Epic North has developed a weekly Rites of Passage to support young people as they reflect on their lives and develop the attainments that are more related to adolescent development. I was invited to sit in on one of the teams, Brothers for Life (Rites of Passage have been broken into gender specific teams). One of the young men led a call and response for the code of cooperation they had created as the opening activity: (more…)

Cumberland High School: Starting with Proficiency-Based Grading

July 13, 2016 by
Alan Tenreiro

Alan Tenreiro

I didn’t get a chance to visit Cumberland High School in Rhode Island, but I did have a fascinating conversation with Alan Tenreiro, CHS Principal and NASSP’s 2016 National Principal of the Year. “Standards-based grading is the linchpin, but transparency is what transforms the system,” he said to start out our conversation. “We began with transparency because you have to think about all the other pieces that have to be aligned behind the scenes to make it work. Transparency creates consistency while also creating autonomy for teachers. These are the elements that are going to create more equity for students.”

Proficiency-Based Grading

CHS has created a proficiency-based grading system that is based on student performance levels while transparently converting into a numerical grade. The performance level rubric is designed to create consistent scoring across all staff members, relying on moderate, strong, and distinguished command of the standard. Students receive feedback on how they can improve their performance.

CHS has also eliminated zeros and the D and F. A video on their grading policy describes how the rubric scores are then turned into the numerical scores used to determine A, B, or C.

Grading What? Measurement Standards

CHS academic expectations are organized around measurement standards. Students are assessed against them. There are about four to six measurement standards for each content area and teachers use common scoring guides. An example of a measurement standard might be demonstrating the use of evidence-based claims in a social studies course. Within the academic departments, teachers have worked to create learning progressions around sub-standards – what are the things students need to know and be able to do in order to meet the measurement standard? (more…)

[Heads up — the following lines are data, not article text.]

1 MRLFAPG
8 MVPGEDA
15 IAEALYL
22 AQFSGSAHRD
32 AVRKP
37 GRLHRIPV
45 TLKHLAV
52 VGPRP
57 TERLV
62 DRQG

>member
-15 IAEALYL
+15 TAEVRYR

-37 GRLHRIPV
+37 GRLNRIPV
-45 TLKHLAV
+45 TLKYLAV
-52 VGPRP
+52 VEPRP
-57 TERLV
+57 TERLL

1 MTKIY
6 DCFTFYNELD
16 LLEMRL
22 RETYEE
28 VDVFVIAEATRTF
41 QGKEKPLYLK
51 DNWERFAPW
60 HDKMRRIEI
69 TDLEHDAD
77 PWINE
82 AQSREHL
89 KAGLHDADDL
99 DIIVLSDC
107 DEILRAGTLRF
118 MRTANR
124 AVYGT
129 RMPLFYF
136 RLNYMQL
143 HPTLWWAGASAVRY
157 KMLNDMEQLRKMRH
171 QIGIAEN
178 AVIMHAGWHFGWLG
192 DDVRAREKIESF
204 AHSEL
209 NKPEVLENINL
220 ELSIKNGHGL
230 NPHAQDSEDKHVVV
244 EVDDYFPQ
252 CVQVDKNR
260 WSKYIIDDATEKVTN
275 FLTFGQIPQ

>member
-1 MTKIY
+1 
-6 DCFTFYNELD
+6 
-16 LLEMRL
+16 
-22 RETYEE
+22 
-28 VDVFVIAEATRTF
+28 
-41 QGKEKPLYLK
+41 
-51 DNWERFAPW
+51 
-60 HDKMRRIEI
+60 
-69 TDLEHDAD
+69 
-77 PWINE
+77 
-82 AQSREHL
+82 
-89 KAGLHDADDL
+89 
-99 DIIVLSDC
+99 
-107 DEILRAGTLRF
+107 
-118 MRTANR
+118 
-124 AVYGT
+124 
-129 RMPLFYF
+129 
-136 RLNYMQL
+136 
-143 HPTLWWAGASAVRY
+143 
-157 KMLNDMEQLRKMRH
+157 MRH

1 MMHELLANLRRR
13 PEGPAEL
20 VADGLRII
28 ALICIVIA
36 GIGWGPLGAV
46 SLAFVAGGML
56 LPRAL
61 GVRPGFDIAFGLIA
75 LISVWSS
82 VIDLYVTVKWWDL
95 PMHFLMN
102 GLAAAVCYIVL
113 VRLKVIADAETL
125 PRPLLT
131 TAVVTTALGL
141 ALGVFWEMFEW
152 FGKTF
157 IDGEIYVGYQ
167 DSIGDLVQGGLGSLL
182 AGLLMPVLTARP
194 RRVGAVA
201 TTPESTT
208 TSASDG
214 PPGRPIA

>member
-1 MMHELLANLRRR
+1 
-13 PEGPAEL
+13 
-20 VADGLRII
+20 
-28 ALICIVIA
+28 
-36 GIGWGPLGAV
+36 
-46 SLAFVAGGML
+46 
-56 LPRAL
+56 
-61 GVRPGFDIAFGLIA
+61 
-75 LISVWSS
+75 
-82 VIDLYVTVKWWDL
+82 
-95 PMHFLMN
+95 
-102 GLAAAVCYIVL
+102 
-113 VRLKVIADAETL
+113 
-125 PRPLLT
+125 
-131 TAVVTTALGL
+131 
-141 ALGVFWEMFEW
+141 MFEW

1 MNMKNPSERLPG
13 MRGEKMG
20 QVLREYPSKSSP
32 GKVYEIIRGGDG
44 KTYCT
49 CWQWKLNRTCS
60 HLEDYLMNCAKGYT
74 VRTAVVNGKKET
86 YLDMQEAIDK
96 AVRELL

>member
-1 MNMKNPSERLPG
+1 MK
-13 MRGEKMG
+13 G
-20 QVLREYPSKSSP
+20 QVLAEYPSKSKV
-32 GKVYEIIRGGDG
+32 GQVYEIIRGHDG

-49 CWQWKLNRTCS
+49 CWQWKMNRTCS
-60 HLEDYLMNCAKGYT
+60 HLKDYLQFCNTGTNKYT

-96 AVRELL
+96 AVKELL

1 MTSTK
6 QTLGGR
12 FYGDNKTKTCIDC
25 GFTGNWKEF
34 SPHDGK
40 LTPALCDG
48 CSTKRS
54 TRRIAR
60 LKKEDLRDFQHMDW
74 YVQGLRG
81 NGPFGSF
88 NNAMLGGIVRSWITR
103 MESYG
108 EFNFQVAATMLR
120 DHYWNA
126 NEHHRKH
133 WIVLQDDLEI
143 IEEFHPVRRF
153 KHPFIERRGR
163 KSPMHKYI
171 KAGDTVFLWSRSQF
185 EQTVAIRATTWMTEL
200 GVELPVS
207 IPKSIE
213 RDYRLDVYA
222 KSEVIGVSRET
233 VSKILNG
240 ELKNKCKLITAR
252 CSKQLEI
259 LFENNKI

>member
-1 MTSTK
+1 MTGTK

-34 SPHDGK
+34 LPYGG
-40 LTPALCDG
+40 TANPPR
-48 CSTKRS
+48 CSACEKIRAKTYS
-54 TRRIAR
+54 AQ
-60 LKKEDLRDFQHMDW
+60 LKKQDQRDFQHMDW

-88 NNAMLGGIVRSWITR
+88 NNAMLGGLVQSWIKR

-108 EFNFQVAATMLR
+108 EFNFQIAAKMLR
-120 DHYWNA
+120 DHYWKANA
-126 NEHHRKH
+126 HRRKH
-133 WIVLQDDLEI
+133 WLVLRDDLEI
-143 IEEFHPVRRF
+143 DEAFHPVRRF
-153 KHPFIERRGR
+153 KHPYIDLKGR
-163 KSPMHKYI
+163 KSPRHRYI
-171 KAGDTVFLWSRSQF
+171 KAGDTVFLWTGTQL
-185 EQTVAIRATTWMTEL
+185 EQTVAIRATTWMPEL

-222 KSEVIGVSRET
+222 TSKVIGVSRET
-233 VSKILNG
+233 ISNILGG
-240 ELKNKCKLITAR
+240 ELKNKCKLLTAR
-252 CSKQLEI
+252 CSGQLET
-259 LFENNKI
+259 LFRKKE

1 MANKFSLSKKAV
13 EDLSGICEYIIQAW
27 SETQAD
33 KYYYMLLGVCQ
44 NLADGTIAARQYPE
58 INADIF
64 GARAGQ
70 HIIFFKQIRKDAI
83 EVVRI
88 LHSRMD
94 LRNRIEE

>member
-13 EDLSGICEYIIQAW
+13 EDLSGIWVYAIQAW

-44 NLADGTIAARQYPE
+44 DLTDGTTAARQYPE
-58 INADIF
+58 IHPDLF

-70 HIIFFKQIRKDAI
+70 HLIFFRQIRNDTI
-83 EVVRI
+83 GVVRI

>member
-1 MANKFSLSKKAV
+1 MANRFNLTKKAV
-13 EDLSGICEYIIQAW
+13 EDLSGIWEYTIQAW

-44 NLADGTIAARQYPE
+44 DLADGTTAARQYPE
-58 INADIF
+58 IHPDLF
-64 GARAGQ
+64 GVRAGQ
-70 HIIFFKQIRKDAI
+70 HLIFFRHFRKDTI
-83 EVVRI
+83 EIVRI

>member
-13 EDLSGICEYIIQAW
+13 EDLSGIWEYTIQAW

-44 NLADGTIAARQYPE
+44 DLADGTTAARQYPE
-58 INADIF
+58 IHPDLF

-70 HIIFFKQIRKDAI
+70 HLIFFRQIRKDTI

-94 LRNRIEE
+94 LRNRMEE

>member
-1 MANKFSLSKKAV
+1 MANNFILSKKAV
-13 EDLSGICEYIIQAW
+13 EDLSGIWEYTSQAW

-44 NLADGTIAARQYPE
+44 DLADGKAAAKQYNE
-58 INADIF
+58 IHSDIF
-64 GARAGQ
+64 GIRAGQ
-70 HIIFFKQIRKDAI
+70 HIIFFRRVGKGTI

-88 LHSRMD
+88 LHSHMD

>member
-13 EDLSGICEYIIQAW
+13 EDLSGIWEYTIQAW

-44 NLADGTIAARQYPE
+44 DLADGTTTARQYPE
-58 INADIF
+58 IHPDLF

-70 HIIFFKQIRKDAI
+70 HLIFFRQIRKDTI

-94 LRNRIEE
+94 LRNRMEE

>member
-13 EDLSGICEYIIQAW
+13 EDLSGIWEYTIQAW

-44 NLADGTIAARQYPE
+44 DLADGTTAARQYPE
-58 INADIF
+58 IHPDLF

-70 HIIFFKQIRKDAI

Update on Maine’s Proficiency-Based Diploma Policy

May 11, 2016 by
Maine State House

Maine State House, Wikipedia

To refresh your memory, Maine had originally set a policy that students would be expected to demonstrate proficiency in all eight domains to get a diploma. Under pressure of trying to get all students to reach proficiency in all eight domains, districts asked for more flexibility. The first ideas considered were much lower expectations of proficiency in math and ELA being used as a graduation requirement. The final policy sets a series of phases and also includes students being able to choose one or more of the domains they need to demonstrate proficiency.

B-1. Phase in the following diploma requirements from the 2020-2021 school year to the 2024-2025 school year:

(1) For a student graduating in the graduating class of 2020-2021, certify that the student has demonstrated proficiency in meeting the state standards in the content areas of English language arts, mathematics, science and technology and social studies;